As a consequence, the country’s unemployment rate has fallen, and foreign trade savings, labor and product production have risen, as has the tourist industry. That’s why the country’s situation has changed.
The Egyptian economy is based on oil and gas exports, travel, retail commerce, development, and land. Due to recent diversification, state-owned companies now account for more GDP than raw material trading.
Despite this, Egypt may face financial challenges owing to high poverty rates, unemployment, a fragile healthcare system, and a worldwide backlog.
4. ALGERIA (GDP: $172.781 Billion)
Algeria, the continent’s biggest nation, is ranked fourth richest. Thanks to its big economy and accessible base, the area has managed to reduce poverty by 20% in the past two decades.
The economy of this emerging Saharan country is largely dependent on unrefined petroleum savings. So much so that oil and gas provide over 70% of the country’s revenue.
The recent finding of additional unrefined petroleum has helped this modern nation’s fast growth. Agriculture, modern manufacturing, business administrations, and development make up Algeria’s economy. As well as being the biggest supplier of Ammonia in Africa.
Whatever the case, it’s worth noting that lower oil prices have reduced the country’s cash reserves. Algeria’s economic development has slowed due to political unrest and oil sector scandals.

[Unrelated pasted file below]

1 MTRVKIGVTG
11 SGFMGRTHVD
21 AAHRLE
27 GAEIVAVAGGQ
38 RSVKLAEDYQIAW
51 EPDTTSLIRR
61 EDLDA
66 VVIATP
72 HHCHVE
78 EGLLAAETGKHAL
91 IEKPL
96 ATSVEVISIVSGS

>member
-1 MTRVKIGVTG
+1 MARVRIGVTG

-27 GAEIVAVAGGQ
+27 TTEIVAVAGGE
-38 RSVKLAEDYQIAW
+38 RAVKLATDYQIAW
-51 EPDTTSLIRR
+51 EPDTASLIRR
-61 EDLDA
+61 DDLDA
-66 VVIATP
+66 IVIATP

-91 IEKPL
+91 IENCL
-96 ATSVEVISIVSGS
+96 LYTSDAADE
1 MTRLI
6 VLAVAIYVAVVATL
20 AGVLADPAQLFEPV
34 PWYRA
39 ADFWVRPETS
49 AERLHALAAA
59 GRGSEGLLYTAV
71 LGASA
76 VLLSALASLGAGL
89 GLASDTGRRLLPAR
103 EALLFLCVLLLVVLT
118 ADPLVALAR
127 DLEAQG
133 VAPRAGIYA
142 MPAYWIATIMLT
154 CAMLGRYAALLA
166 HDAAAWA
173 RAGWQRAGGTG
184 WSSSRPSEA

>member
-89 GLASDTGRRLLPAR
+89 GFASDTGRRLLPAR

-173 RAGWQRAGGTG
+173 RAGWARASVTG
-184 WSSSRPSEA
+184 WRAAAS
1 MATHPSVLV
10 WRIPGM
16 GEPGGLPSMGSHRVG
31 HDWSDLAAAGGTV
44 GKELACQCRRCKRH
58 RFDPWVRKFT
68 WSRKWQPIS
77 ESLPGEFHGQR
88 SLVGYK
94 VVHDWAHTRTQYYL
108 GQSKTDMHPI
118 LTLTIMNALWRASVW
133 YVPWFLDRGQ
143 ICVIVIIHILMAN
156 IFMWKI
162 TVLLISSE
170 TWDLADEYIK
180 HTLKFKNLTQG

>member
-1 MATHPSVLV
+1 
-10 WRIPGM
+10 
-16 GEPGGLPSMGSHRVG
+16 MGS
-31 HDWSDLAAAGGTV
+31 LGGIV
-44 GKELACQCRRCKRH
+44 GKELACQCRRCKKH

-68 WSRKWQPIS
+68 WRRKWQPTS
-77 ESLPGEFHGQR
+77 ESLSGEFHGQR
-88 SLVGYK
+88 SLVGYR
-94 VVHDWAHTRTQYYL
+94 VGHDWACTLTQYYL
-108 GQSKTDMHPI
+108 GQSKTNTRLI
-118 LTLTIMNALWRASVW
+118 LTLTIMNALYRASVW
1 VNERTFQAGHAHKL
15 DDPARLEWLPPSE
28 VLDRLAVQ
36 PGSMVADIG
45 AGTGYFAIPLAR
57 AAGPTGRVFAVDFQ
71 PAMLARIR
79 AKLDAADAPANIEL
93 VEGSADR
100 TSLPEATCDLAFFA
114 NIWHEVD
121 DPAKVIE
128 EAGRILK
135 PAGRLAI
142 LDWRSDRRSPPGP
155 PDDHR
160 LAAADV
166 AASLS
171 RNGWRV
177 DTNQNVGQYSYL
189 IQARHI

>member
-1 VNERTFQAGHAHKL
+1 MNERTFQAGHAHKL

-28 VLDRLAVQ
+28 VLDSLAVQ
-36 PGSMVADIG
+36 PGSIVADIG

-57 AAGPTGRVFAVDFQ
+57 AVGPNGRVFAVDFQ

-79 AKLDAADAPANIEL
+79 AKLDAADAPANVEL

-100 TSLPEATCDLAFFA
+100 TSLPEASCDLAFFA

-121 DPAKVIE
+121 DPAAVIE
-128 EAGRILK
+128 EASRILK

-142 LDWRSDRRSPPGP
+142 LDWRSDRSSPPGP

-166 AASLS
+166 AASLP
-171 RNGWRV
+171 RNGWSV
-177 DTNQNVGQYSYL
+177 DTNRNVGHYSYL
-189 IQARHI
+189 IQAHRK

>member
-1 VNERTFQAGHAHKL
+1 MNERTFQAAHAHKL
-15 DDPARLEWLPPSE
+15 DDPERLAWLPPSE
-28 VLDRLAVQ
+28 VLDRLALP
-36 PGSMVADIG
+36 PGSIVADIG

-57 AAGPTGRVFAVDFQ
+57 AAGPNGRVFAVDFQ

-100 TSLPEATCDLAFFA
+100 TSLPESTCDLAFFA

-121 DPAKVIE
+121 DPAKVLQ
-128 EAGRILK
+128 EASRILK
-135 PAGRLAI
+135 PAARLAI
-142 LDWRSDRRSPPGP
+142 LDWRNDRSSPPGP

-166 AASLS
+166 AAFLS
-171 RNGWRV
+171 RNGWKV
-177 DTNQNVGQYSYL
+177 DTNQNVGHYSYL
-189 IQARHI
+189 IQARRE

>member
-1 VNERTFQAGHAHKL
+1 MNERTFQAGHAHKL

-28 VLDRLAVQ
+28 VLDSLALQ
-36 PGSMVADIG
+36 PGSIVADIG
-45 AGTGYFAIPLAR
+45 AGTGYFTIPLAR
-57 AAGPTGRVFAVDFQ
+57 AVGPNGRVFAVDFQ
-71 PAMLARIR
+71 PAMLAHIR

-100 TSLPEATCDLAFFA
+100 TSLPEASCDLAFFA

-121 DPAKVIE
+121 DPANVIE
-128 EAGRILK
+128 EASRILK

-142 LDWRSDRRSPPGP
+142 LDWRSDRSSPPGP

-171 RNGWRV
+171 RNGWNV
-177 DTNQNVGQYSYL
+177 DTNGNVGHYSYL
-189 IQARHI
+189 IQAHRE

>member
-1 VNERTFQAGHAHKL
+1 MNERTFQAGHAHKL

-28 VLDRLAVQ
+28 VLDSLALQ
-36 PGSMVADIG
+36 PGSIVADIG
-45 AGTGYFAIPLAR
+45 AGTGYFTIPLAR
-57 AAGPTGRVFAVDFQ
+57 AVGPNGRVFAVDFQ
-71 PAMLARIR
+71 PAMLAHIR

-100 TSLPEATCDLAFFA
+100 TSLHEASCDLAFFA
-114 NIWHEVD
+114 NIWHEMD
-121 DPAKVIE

5. MOROCCO (GDP: $119,04 Billion)
Morocco is one of the countries with the largest economies in Africa. Located in North Africa, Morocco has a GDP of about $120 billion.
The economy of this North African nation has grown steadily during the last decade. It’s the second most costly non-oil producing African country.
Mining and manufacturing are important economic drivers. Morocco’s GDP is 30% industry, 15% horticulture, and 55% government.
The tourism industry is also expanding, with people embracing tourists and the government promoting the nation’s natural beauty.
Horticulture is largely reliant on Morocco, which is the world’s third biggest producer. Expansion of trade outside electrical hardware and cars and vehicle components has benefited the nation.
Businesses in the telecoms and materials industries also help the economy.
6. KENYA (GDP: $99,246 Billion)
Kenya, an East African country with a GDP of over $100 billion, comes in second africa list of most lavish nation.
This country’s prosperity comes from steady everyday settings, established espresso and tea regions, and quickly growing agricultural areas.
Its coastline has several significant ports for Asian and Arabian merchants even before it became a district exchange center.
Unlike many of the other nations on this list, Kenya’s economy is based on a number of positive achievements.
Kenya’s economy grew 5.7% in 2019, making it one of Sub-Saharan Africa’s fastest-growing. The financial supporters are confidence, the political and administrative atmosphere is stable, the macroeconomic climate is favorable, and the business plan is acceptable.
The urban sector contributes almost half of the GDP. Agriculture provides 35% of the GDP, mainly via espresso, tea, and maize production.
Tourism, financial services, and innovation projects have saw fast development, while fuel accounts for a large part of its untapped commerce.